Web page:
Fulling Happens, With a Little Help:

Once the boot and seams have been felted, the hard part starts.

Start the fulling process by rolling the boot up in the mat and rolling it back and forth under pressure. Open it up, pick up the boot and turn it 90 degrees, roll it back up and repeat the process. Do this for a while until the boot has noticeably shrunk. This is where the towels come in handy because you'll be squeezing the water out. Add more hot solution as the boot starts to dry out a bit. Fulling requires heat and water.

If this boot is for you, put on a pair of shorts, sit yourself down in front of the tv with a full bottle of hot felting solution and put the felt boot on your foot. It will still be huge at this point but once you begin to full it, it will shrink to fit. Rub the boot with your hands, arms and knuckles against your leg, being sure to rub all over the boot. Rather magically, the boot will begin to conform to your foot. This part takes quite a while and can be sped up by popping the boot in the drier for a few minutes, taking it back out and wetting it down, rubbing it against the foot, and repeating that process a few times.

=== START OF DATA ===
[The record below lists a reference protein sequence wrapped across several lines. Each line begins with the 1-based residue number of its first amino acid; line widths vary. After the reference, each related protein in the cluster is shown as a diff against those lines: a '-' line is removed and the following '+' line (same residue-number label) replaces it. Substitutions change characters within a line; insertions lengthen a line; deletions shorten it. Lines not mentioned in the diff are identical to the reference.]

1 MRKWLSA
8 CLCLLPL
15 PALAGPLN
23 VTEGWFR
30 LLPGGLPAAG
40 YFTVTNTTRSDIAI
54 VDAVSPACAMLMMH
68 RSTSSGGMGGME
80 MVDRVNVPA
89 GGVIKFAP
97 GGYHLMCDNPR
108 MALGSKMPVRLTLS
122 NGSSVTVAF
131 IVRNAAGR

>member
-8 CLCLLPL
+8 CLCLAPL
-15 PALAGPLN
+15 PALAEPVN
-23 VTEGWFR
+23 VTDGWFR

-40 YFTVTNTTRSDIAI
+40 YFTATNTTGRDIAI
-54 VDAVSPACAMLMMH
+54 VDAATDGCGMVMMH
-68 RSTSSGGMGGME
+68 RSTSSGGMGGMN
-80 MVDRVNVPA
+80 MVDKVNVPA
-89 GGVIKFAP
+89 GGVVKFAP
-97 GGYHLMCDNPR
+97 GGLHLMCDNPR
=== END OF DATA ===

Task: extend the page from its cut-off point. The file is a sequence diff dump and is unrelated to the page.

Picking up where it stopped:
Viola! A Boot!:

It takes about four hours to make a boot, start to finish. To make a pair of boots is easily an eight hour, one day project but the results are worth it. After the boots dry, which takes over night, you are ready to embellish, appliqué and finish them according to whatever direction you want to go.

Felt boots have been found as early as the Scythian period and as late as modern times. The process has not changed much and does not vary much from culture to culture, time period to time period. References to felt boots are found from the Scandinavian countries all the way through Asia.

Surprisingly, these boots are very sturdy, very comfortable and great for walking around in Summer or Winter. If you live in a wet climate, add a leather sole to the bottom or wrap a leather bootie around the foot part of the boot to protect your foot.

For more information on how this process works, I recommend the following text: Felt: New Directions for an Ancient Craft, by Gunilla Paetau Sjoberg. This book takes you through the above process and talks about making hats and clothing items as well.

Happy boot making!